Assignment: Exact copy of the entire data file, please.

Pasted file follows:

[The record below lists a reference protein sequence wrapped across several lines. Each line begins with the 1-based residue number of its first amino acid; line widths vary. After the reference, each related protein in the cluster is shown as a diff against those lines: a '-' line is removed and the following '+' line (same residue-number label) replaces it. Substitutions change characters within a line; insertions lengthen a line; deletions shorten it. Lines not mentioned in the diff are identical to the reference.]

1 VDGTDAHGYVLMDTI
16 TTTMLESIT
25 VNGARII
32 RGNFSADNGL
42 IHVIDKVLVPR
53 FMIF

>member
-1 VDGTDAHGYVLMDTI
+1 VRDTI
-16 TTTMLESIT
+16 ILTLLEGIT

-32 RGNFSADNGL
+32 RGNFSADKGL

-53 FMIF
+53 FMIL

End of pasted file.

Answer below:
[The record below lists a reference protein sequence wrapped across several lines. Each line begins with the 1-based residue number of its first amino acid; line widths vary. After the reference, each related protein in the cluster is shown as a diff against those lines: a '-' line is removed and the following '+' line (same residue-number label) replaces it. Substitutions change characters within a line; insertions lengthen a line; deletions shorten it. Lines not mentioned in the diff are identical to the reference.]

1 VDGTDAHGYVLMDTI
16 TTTMLESIT
25 VNGARII
32 RGNFSADNGL
42 IHVIDKVLVPR
53 FMIF

>member
-1 VDGTDAHGYVLMDTI
+1 VRDTI
-16 TTTMLESIT
+16 ILTLLEGIT

-32 RGNFSADNGL
+32 RGNFSADKGL

-53 FMIF
+53 FMIL